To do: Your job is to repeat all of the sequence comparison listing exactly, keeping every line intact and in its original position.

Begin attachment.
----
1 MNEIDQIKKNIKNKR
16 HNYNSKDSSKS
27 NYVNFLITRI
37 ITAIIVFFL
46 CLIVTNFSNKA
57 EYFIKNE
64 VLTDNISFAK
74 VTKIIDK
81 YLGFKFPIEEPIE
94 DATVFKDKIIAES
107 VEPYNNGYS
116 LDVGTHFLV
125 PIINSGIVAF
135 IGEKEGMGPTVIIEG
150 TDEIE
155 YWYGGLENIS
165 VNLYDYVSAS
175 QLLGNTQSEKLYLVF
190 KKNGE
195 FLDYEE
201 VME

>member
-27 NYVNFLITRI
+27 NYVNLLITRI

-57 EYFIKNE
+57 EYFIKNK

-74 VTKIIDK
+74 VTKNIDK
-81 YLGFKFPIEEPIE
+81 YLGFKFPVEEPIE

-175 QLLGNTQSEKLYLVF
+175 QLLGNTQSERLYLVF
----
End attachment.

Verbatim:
1 MNEIDQIKKNIKNKR
16 HNYNSKDSSKS
27 NYVNFLITRI
37 ITAIIVFFL
46 CLIVTNFSNKA
57 EYFIKNE
64 VLTDNISFAK
74 VTKIIDK
81 YLGFKFPIEEPIE
94 DATVFKDKIIAES
107 VEPYNNGYS
116 LDVGTHFLV
125 PIINSGIVAF
135 IGEKEGMGPTVIIEG
150 TDEIE
155 YWYGGLENIS
165 VNLYDYVSAS
175 QLLGNTQSEKLYLVF
190 KKNGE
195 FLDYEE
201 VME

>member
-27 NYVNFLITRI
+27 NYVNLLITRI

-57 EYFIKNE
+57 EYFIKNK

-74 VTKIIDK
+74 VTKNIDK
-81 YLGFKFPIEEPIE
+81 YLGFKFPVEEPIE

-175 QLLGNTQSEKLYLVF
+175 QLLGNTQSERLYLVF